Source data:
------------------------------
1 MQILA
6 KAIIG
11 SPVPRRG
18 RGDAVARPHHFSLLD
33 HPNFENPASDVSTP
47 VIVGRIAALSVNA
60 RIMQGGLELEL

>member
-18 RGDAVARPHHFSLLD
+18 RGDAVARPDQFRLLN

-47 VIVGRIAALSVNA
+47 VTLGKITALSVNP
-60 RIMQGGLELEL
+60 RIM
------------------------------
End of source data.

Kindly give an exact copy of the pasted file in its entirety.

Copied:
1 MQILA
6 KAIIG
11 SPVPRRG
18 RGDAVARPHHFSLLD
33 HPNFENPASDVSTP
47 VIVGRIAALSVNA
60 RIMQGGLELEL

>member
-18 RGDAVARPHHFSLLD
+18 RGDAVARPDQFRLLN

-47 VIVGRIAALSVNA
+47 VTLGKITALSVNP
-60 RIMQGGLELEL
+60 RIM